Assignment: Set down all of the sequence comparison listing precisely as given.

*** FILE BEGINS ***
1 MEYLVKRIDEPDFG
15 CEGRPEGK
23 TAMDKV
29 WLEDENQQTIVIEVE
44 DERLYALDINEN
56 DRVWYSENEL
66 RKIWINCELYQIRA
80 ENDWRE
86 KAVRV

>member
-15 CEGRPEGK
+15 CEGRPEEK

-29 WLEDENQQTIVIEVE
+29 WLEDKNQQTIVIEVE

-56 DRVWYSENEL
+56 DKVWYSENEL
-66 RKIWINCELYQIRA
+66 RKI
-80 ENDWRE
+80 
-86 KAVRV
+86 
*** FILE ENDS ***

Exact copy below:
1 MEYLVKRIDEPDFG
15 CEGRPEGK
23 TAMDKV
29 WLEDENQQTIVIEVE
44 DERLYALDINEN
56 DRVWYSENEL
66 RKIWINCELYQIRA
80 ENDWRE
86 KAVRV

>member
-15 CEGRPEGK
+15 CEGRPEEK

-29 WLEDENQQTIVIEVE
+29 WLEDKNQQTIVIEVE

-56 DRVWYSENEL
+56 DKVWYSENEL
-66 RKIWINCELYQIRA
+66 RKI
-80 ENDWRE
+80 
-86 KAVRV
+86 